In a recent editorial, John Harding touched on a theme that has been my familiar hobby-horse for the past couple of decades; namely how real decision-making at Parksville city hall lies with bureaucrats, and not elected politicians.
The satrap’s stool is indeed more powerful than the mayor’s chair. Harding is frustrated that so many meetings are held in camera which excludes him, and ultimately his readers, whose taxes keep city hall functioning.
Any common-sense democratic notion such as transparency is hidden behind locked doors in that concrete municipal shrine, where decisions often resemble something from the The Twilight Zone.
Harding would not be surprised to learn that his concerns are deep-rooted; let me draw just one instance that occurred exactly seven years ago this week. I had voluntarily researched fire hall costs in different parts of B.C. for a rookie councillor, who promised to present the numbers at the Sept. 21, 2009 council meeting.
Sadly, he sheepishly informed me after the meeting that he had been formally excused from any discussions on the fire hall by the mayor, on advice from the chief administrative officer (CAO), because the councillor lived next door to the fire chief.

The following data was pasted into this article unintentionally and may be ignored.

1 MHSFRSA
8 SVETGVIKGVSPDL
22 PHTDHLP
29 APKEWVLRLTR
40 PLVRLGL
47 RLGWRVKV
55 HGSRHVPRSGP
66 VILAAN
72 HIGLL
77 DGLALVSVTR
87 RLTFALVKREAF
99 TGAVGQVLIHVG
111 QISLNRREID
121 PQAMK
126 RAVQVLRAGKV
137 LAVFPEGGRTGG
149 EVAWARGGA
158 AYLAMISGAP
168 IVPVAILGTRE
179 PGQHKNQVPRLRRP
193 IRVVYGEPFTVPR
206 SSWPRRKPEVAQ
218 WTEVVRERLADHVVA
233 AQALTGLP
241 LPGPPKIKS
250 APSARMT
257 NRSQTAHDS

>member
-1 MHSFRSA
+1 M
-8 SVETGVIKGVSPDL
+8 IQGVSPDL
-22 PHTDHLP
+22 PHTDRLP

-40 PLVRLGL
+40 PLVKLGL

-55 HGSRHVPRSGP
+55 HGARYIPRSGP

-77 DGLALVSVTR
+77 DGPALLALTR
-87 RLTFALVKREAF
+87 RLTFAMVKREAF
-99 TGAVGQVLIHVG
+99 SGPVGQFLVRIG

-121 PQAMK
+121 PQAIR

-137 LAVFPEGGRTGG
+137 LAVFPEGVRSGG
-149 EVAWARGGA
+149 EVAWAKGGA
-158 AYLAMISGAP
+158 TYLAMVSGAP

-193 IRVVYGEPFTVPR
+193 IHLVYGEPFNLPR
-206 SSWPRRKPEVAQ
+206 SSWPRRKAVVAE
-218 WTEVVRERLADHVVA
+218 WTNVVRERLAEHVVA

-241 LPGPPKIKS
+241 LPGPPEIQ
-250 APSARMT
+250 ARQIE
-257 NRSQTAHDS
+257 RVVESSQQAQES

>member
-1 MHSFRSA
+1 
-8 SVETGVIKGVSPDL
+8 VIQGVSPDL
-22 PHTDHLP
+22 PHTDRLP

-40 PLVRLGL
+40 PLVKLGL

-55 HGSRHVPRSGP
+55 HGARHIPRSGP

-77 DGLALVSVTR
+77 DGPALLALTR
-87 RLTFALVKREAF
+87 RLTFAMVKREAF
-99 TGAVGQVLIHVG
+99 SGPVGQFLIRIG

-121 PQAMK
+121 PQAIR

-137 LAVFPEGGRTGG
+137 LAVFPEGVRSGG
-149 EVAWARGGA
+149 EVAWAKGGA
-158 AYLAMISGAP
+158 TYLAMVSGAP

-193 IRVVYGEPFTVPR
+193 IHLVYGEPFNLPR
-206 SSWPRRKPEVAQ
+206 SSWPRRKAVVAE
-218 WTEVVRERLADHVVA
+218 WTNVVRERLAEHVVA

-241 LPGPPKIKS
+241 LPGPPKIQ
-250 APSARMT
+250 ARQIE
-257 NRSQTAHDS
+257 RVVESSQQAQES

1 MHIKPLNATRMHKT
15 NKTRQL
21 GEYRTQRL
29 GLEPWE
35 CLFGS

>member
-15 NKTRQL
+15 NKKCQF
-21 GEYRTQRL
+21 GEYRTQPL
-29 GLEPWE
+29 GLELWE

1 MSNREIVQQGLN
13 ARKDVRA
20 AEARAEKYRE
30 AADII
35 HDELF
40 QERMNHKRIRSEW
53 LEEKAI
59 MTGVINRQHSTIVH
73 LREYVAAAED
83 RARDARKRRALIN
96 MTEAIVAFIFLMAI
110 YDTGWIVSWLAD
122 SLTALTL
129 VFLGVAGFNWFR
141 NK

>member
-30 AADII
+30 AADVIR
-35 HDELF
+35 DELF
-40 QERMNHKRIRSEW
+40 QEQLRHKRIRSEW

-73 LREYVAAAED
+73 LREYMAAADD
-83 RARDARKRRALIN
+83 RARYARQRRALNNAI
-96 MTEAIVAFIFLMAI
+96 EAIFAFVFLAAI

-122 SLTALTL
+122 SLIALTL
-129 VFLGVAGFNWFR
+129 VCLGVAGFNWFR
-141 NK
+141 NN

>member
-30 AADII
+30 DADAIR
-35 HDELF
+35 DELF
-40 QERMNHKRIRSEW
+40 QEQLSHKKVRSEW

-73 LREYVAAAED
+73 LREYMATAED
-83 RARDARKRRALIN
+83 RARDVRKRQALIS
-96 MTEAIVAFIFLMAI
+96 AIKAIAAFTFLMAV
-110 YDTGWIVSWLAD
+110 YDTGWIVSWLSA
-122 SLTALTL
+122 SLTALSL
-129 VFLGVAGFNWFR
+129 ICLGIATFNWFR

Another councillor, who happened to be a media maven, was similarly excused because her husband and daughter were firefighters. Definite shades of The Twilight Zone.
However, all was not lost at that 2009 meeting, as the freshman bravely challenged the others around the table to do more number-crunching before raising their hands to vote on city staff’s proposals.
He received no support from any elected official; the councillor sitting beside him turned contemptuously, and said: “Let the managers manage.”
Your newspaper had previously reported that the scornful councillor had spent his working life as a bureaucrat and today he’s mayor of Parksville. Harding’s editorial indicates that his attitude is unchanged; the shambolic twilight zone situation remains at city hall.